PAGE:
Published: 2006-03-04
Last Updated: 2006-03-06 19:53:40 UTC
by Koon Yaw Tan (Version: 1)
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Some interesting malwares reported that you may want to take note. Currently, they are not reported to be prevalent but is worth the effort to understand the threat pose by malwares. Information theft will be one of the biggest threat caused by malware.

1) JS.Ffsniff
JS.Ffsniff is a JavaScript Trojan horse that logs information from HTML forms in Web pages and sends the information to a predefined email address. It can be included with a malicious Mozilla Firefox browser extension.

2) PWSteal.Rivarts
PWSteal.Rivarts is a Trojan horse that steals bank account and sensitive information and sends it to a remote server. It also gathers SSL web certificates and can hijack a browser connection.

Trend Micro has notified us on a Proof-of-Concept infector for Microsoft InfoPath. Infopath is an application used to develop XML-based user forms.

The PoC attempts to infect InfoPath XSN files by:
- Creating a temp directory named "iCab".
- Copying a target xsn file to the directory.
- Extracting the contents of the XSN file.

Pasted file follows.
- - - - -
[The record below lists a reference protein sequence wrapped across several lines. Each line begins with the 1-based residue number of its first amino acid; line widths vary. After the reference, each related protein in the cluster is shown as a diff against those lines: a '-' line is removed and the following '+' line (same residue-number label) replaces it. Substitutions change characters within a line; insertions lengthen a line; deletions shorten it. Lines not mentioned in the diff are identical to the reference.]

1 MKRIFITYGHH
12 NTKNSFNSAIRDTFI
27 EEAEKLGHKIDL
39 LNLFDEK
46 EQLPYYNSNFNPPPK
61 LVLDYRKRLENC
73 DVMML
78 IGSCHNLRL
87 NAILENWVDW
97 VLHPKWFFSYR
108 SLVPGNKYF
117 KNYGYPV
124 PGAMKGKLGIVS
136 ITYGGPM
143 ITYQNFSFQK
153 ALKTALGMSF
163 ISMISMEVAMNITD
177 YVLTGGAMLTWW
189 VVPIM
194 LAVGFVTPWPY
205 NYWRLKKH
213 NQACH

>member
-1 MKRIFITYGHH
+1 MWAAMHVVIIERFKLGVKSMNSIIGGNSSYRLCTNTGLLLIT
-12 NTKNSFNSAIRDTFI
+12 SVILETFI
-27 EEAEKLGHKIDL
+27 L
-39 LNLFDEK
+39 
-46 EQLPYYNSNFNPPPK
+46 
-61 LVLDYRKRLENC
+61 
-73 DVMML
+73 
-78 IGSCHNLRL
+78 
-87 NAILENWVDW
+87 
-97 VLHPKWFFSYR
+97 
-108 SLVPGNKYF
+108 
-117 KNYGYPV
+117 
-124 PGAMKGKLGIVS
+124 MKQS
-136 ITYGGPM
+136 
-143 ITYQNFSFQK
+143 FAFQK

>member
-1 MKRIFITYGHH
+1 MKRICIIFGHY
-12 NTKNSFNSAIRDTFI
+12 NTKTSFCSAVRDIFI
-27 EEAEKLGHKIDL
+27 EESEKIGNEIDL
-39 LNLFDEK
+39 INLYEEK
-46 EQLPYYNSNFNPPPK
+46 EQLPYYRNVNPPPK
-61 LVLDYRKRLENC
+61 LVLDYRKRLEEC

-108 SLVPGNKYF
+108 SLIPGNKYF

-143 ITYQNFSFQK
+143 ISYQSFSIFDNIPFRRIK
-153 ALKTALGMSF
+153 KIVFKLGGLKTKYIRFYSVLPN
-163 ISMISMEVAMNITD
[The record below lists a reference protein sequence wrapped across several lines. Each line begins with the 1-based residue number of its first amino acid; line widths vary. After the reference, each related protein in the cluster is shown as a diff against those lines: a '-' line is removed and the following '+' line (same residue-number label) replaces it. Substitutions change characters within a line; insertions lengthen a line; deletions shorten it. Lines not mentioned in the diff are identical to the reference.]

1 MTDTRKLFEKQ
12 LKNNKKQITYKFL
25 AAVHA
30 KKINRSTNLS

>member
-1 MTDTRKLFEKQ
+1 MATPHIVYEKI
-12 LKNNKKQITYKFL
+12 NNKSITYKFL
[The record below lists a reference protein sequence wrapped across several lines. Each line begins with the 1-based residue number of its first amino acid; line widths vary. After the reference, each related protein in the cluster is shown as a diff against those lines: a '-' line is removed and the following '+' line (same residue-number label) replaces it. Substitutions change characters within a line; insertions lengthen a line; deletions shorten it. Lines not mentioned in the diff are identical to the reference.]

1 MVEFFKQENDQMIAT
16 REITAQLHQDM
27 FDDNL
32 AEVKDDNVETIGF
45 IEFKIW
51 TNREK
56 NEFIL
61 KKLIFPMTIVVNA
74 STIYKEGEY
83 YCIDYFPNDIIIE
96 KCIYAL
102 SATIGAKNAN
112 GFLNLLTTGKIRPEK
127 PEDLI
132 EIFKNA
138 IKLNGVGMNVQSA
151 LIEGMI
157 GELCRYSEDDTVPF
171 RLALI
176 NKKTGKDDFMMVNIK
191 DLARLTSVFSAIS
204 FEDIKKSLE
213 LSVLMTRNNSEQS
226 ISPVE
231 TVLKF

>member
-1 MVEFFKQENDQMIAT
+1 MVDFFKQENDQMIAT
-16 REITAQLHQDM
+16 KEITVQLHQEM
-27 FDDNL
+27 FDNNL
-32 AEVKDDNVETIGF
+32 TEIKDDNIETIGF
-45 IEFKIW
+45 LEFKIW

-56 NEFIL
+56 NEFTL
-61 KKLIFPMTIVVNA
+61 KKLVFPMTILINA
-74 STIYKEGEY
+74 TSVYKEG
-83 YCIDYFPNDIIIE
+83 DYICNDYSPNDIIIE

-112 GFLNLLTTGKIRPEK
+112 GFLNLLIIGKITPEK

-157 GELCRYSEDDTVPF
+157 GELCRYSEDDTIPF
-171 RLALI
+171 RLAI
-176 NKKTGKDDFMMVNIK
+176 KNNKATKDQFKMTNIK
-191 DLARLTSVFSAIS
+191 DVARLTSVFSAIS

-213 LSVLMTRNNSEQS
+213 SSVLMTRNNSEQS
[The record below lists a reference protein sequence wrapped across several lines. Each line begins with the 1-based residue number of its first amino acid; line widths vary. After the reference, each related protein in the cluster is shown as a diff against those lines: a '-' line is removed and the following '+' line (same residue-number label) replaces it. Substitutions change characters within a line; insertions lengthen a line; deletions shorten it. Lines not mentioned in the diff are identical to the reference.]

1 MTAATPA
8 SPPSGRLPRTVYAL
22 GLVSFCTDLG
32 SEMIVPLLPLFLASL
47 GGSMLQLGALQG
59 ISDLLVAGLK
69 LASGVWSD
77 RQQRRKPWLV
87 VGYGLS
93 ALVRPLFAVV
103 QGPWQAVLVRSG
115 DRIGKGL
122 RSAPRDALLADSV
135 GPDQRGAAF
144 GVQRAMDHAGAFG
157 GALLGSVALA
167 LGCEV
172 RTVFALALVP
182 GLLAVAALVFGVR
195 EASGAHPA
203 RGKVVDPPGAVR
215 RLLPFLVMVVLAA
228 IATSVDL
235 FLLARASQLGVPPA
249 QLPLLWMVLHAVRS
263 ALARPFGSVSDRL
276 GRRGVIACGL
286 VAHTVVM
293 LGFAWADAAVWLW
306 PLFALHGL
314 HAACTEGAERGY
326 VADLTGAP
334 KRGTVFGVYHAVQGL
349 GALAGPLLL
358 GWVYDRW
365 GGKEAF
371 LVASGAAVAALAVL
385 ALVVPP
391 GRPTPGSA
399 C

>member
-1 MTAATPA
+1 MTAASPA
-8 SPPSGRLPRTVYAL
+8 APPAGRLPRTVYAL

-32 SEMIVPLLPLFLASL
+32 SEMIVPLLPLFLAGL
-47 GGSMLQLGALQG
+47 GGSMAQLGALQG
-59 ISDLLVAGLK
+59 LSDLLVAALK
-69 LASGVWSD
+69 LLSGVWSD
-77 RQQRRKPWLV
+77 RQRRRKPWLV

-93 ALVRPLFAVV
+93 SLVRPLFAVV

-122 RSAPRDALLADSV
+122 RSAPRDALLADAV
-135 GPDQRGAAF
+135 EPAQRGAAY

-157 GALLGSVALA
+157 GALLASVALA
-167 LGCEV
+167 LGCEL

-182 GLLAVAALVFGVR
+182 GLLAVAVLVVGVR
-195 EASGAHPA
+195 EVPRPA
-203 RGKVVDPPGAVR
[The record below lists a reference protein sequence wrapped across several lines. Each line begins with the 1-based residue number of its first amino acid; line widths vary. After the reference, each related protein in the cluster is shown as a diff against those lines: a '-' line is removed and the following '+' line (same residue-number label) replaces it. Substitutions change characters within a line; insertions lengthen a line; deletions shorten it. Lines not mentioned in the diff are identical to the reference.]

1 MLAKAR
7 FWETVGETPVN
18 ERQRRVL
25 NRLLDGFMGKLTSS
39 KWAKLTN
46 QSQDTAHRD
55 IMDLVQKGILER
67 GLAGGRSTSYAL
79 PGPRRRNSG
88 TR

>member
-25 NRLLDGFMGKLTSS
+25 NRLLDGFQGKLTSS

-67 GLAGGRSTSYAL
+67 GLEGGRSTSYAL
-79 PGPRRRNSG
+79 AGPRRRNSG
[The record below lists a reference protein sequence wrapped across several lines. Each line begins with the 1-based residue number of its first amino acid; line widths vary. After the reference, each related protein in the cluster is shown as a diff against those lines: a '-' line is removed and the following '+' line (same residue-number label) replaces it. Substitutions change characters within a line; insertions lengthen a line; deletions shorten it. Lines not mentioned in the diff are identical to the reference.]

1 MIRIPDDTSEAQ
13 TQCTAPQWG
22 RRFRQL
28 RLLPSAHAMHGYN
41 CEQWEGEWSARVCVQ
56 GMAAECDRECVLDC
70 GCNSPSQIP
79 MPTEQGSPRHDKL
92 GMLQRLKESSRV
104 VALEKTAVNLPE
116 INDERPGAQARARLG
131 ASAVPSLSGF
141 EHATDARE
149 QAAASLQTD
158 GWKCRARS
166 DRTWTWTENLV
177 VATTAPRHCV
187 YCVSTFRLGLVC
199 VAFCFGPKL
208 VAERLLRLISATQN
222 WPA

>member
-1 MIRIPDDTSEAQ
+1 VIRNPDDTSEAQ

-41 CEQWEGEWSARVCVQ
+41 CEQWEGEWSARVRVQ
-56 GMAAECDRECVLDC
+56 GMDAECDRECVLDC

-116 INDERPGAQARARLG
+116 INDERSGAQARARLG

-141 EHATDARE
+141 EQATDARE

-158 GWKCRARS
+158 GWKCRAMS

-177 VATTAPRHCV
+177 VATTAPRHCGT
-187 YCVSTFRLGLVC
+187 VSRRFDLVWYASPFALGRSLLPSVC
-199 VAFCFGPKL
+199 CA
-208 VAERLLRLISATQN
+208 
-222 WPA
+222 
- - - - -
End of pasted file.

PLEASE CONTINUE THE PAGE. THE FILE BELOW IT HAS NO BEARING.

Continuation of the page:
- Opening the 'script.js' file of the original XSN.
- Inserting a malicious script inside the script.js file, most possibly overwriting the Document:Onload function in the original script. *
- Recreating the original file using makecab.exe, with a specified directive file. *
- Deleting all temporary files and directories. *

However, the behavior (marked with *) was not replicated successfully. Trend Micro named it as PE_ICABDI.A.

UNIX_MARE.G affects systems running Unix. Upon execution, it connects to some predefined websites via TCP port 8080 to download malware. It then opens the affected system to further malicious attacks. It deletes all files in the /tmp folder. It also creates a hidden subfolder named .sess_a4c1cb9ea15105441fb0366b06479082 inside the folder.

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